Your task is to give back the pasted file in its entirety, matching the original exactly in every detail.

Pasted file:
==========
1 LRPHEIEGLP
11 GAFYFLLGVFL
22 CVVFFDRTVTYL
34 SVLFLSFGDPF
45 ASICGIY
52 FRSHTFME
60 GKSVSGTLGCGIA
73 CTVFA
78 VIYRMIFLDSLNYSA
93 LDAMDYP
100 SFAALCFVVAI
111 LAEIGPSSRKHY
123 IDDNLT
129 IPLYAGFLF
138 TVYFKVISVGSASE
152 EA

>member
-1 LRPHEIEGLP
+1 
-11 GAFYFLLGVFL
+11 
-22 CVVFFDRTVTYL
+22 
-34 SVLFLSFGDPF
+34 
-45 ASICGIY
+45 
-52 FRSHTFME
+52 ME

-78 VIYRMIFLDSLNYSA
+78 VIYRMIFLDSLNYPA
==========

1 LRPHEIEGLP
11 GAFYFLLGVFL
22 CVVFFDRTVTYL
34 SVLFLSFGDPF
45 ASICGIY
52 FRSHTFME
60 GKSVSGTLGCGIA
73 CTVFA
78 VIYRMIFLDSLNYSA
93 LDAMDYP
100 SFAALCFVVAI
111 LAEIGPSSRKHY
123 IDDNLT
129 IPLYAGFLF
138 TVYFKVISVGSASE
152 EA

>member
-1 LRPHEIEGLP
+1 
-11 GAFYFLLGVFL
+11 
-22 CVVFFDRTVTYL
+22 
-34 SVLFLSFGDPF
+34 
-45 ASICGIY
+45 
-52 FRSHTFME
+52 ME

-78 VIYRMIFLDSLNYSA
+78 VIYRMIFLDSLNYPA